The death penalty: for me, it’s PERSONAL.


Last week, I opined on Troy Davis’ execution and my thoughts on capital punishment. His case illustrated why, in practice, I must stand against the death penalty.

MY case illustrates why I’m still for it, in principle.

This is a CT scan of my head taken just after midnight on Sept. 25, 2006. About 3.5 hours earlier, I’d been shot once, at point-blank range, by two young men on my doorstep claiming to need to use my telephone. The dark spot in the yellow circle, appearing to shine like a solar eclipse, is the .22 bullet lodged in the back of my right eye socket.

It remains there to this day.

I have no scarring, no visual or mental impairment and no pain from the injury. Heck, I didn’t even pass out. After the initial shock and terror of the incident, I was remarkably calm and even cracked a joke or two to the paramedics.

But all that’s due to God’s mercy and power, because by rights I should’ve been killed on the spot. Close-range shots to the head by a .22 pistol are usually highly damaging and lethal.

To date, I have no idea what precipitated this crime. All I know is that two highly out-of-order young men tried to kill a complete stranger for no good reason — they didn’t even try to rob me (or my visiting brother).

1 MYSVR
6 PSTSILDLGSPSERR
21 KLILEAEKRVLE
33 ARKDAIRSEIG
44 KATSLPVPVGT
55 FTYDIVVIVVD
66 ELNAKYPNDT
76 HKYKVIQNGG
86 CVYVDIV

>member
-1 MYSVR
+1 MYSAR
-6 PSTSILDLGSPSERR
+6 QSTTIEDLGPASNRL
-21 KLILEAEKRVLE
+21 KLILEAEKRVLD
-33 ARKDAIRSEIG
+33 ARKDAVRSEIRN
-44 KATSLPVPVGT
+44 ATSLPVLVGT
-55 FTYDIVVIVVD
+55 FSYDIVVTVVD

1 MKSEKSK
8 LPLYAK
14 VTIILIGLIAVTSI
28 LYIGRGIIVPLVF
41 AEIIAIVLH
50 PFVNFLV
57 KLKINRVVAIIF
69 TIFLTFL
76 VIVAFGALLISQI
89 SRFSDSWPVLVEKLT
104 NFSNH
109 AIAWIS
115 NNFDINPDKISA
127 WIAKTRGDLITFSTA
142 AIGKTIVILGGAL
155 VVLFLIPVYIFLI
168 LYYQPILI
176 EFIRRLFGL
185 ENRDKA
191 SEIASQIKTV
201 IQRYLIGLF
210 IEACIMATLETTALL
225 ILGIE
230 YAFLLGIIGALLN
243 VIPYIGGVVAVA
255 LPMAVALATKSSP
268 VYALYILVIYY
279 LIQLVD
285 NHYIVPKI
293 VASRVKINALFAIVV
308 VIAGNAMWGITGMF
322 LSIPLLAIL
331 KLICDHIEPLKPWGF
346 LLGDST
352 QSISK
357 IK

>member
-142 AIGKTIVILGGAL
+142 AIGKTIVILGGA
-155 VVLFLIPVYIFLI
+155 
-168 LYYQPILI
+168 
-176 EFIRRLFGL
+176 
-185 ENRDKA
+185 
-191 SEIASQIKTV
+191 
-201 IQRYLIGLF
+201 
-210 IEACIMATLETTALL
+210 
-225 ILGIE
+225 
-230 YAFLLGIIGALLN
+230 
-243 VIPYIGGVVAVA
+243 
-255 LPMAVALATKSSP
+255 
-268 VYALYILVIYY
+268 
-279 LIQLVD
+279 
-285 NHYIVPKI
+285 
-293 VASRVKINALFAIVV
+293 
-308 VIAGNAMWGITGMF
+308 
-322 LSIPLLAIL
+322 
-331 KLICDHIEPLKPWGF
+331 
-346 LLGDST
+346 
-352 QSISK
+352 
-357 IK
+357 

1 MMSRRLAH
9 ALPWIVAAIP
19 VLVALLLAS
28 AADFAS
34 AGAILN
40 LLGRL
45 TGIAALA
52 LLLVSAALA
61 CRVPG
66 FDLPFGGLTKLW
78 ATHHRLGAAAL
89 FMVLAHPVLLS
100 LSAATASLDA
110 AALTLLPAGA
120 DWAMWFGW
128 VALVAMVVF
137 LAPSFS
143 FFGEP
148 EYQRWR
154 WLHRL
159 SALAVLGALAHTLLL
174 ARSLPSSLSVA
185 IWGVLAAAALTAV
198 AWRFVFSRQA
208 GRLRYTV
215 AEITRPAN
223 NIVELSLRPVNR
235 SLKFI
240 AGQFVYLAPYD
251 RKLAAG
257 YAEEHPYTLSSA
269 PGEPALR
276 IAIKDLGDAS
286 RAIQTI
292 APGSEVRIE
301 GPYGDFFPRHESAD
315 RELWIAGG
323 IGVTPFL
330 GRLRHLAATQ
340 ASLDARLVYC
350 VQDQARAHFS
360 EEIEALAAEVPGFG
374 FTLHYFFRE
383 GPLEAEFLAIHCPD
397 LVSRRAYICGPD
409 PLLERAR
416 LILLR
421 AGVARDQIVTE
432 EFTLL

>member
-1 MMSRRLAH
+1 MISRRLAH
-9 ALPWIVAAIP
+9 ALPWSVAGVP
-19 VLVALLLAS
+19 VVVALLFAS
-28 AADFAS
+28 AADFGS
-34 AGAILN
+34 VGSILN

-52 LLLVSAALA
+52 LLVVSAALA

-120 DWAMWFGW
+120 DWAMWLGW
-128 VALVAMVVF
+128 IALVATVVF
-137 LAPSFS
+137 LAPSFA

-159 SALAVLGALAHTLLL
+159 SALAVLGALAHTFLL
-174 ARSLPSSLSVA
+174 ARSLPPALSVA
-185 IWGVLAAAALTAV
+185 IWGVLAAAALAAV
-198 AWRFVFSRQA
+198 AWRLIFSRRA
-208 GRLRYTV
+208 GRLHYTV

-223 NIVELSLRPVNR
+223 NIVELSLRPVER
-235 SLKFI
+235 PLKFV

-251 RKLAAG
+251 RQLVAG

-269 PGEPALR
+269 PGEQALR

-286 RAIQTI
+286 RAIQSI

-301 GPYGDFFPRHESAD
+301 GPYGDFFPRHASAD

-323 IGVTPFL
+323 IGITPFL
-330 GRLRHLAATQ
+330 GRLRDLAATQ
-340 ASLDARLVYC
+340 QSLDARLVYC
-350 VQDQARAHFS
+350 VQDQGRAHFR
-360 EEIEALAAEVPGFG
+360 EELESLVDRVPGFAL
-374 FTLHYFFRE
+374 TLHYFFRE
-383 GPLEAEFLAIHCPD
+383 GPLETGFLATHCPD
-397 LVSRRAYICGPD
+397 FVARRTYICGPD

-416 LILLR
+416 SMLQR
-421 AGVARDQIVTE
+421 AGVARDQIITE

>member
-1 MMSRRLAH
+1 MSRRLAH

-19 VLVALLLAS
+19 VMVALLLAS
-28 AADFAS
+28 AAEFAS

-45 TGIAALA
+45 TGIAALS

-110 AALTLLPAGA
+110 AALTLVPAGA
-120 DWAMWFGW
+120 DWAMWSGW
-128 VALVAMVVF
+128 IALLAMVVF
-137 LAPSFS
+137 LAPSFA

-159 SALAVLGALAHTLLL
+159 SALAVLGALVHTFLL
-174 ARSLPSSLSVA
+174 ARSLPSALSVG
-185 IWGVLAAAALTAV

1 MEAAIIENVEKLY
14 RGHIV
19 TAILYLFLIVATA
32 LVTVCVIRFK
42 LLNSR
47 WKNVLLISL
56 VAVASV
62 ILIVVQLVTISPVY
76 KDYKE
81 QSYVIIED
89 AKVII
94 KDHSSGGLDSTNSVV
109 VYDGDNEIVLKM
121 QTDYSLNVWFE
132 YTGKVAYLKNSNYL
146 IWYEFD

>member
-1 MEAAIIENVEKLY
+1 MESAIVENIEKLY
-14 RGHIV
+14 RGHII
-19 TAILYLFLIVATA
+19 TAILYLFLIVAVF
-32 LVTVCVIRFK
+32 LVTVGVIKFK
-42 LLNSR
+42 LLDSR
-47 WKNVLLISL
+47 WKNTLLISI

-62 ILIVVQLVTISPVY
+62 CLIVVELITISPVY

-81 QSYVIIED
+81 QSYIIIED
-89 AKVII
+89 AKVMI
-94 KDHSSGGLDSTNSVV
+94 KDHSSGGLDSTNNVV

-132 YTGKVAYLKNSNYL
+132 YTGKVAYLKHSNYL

Had I died that night five years ago, this would have been an incredibly senseless murder. And I ask you: would these people deserve to live? Should they have gotten the death penalty, had I not survived?

Discuss! I’d love to hear your opinions. Pop back in later this week to read the conclusion I’ve drawn.


One Response to “The death penalty: for me, it’s PERSONAL.”

  1. I’m not against the death penalty. But I’m a little taken aback by the joy some people take in its application. And the lack of seriousness when it comes to the idea of innocent men dying by the hand of “justice”… because that is a far greater crime. It destroys the very fabric of justice. But obviously, on a personal level, there may be no one on earth I’d like to do grievous bodily harm to more than those two young men.

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